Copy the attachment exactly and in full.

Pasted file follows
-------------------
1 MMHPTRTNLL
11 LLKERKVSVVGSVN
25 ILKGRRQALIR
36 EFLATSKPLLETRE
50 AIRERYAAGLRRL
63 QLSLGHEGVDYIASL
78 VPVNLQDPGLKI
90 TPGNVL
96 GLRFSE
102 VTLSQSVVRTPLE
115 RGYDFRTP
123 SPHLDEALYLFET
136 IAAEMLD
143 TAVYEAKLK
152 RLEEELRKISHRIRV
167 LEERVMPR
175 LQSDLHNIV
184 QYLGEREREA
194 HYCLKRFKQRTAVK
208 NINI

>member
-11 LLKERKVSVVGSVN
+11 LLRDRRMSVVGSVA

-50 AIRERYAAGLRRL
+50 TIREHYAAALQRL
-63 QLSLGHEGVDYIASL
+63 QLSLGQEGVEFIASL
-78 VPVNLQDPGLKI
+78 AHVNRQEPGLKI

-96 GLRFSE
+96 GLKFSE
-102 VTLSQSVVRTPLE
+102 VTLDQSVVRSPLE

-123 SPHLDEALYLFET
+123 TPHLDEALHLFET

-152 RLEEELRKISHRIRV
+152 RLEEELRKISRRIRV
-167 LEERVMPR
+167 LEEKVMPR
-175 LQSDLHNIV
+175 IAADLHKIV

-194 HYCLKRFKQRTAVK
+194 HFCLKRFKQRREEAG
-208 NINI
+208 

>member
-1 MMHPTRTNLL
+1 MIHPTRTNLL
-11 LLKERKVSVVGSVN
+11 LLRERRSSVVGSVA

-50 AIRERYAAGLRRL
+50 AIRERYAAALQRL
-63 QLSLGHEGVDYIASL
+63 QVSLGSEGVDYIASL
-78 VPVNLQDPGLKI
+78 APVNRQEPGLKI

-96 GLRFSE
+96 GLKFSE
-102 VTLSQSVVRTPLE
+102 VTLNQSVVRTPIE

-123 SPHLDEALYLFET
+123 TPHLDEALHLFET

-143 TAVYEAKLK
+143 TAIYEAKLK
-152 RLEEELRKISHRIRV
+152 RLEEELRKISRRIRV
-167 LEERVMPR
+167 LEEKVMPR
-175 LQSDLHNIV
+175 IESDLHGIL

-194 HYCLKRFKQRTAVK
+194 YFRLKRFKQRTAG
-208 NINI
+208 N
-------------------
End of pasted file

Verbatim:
1 MMHPTRTNLL
11 LLKERKVSVVGSVN
25 ILKGRRQALIR
36 EFLATSKPLLETRE
50 AIRERYAAGLRRL
63 QLSLGHEGVDYIASL
78 VPVNLQDPGLKI
90 TPGNVL
96 GLRFSE
102 VTLSQSVVRTPLE
115 RGYDFRTP
123 SPHLDEALYLFET
136 IAAEMLD
143 TAVYEAKLK
152 RLEEELRKISHRIRV
167 LEERVMPR
175 LQSDLHNIV
184 QYLGEREREA
194 HYCLKRFKQRTAVK
208 NINI

>member
-11 LLKERKVSVVGSVN
+11 LLRDRRMSVVGSVA

-50 AIRERYAAGLRRL
+50 TIREHYAAALQRL
-63 QLSLGHEGVDYIASL
+63 QLSLGQEGVEFIASL
-78 VPVNLQDPGLKI
+78 AHVNRQEPGLKI

-96 GLRFSE
+96 GLKFSE
-102 VTLSQSVVRTPLE
+102 VTLDQSVVRSPLE

-123 SPHLDEALYLFET
+123 TPHLDEALHLFET

-152 RLEEELRKISHRIRV
+152 RLEEELRKISRRIRV
-167 LEERVMPR
+167 LEEKVMPR
-175 LQSDLHNIV
+175 IAADLHKIV

-194 HYCLKRFKQRTAVK
+194 HFCLKRFKQRREEAG
-208 NINI
+208 

>member
-1 MMHPTRTNLL
+1 MIHPTRTNLL
-11 LLKERKVSVVGSVN
+11 LLRERRSSVVGSVA

-50 AIRERYAAGLRRL
+50 AIRERYAAALQRL
-63 QLSLGHEGVDYIASL
+63 QVSLGSEGVDYIASL
-78 VPVNLQDPGLKI
+78 APVNRQEPGLKI

-96 GLRFSE
+96 GLKFSE
-102 VTLSQSVVRTPLE
+102 VTLNQSVVRTPIE

-123 SPHLDEALYLFET
+123 TPHLDEALHLFET

-143 TAVYEAKLK
+143 TAIYEAKLK
-152 RLEEELRKISHRIRV
+152 RLEEELRKISRRIRV
-167 LEERVMPR
+167 LEEKVMPR
-175 LQSDLHNIV
+175 IESDLHGIL

-194 HYCLKRFKQRTAVK
+194 YFRLKRFKQRTAG
-208 NINI
+208 N